Two camels- CC via Wikimedia
ALEXANDRIA, Egypt – 6 July 2017: If you have ever been to a Middle Eastern country, you must have met a camel.
Camels, originally used for transportation, are now lacking their economic importance as they have been replaced by motorized vehicles. Now they are seen less in the streets, but rather have kept their status as an icon of historical value. Camels are present at various historical places and beaches as an Egyptian icon with a chance to photograph and take a ride on them.
However, the good news is Bedouins are still keeping theirs, not for transportation, but for meat. Camels, are a grass- and herb-fed animals. They roam for long periods in the desert feeding on various short herbs. The wide variety of herbs present in nature makes camel's meat really healthy.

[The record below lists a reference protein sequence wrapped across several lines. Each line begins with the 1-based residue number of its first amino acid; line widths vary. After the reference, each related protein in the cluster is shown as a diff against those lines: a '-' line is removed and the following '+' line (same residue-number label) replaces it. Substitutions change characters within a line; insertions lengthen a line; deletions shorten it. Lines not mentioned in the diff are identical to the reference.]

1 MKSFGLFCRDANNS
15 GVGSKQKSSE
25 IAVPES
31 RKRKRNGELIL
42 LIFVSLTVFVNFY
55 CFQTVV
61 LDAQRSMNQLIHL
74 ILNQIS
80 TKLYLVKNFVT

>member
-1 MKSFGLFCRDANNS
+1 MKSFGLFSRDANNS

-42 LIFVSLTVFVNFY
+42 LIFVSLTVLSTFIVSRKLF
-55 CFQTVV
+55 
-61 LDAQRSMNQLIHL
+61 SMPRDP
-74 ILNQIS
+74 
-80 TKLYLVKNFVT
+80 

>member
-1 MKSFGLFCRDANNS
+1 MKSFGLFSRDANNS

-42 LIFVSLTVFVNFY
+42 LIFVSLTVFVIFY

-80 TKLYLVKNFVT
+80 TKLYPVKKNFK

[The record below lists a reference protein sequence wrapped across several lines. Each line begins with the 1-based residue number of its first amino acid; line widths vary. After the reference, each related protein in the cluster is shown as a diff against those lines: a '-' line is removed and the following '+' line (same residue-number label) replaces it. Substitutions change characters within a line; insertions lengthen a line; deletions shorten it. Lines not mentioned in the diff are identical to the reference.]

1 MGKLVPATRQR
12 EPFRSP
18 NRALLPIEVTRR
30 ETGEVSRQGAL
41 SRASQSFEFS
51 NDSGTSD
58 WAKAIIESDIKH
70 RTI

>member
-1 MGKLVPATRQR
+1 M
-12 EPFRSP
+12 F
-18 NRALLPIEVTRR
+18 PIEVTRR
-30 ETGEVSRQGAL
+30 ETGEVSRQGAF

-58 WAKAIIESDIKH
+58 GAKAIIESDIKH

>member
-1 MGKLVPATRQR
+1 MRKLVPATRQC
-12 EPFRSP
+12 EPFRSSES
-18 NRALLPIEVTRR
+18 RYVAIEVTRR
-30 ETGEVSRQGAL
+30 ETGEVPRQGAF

A strong characteristic of camels that is well known is their ability to bear thirst for a long time. So if you are lucky enough to get to try camel milk, “an almost lactose free gift of nature,” you may notice an even higher water content in the milk on hot days than on cold days, originally making a trip through a desert with just a bag of dates possible.
If you walk a road that splits a desert in Egypt after a rainy season, you will come across Bedouin camel herds. A person taking care of a camel herd must have a lot of patience, as well as the ability to control this unique animal. The sense of freedom and dignity are especially high amongst camels, so please never try to beat them or flash a light into their eyes at night.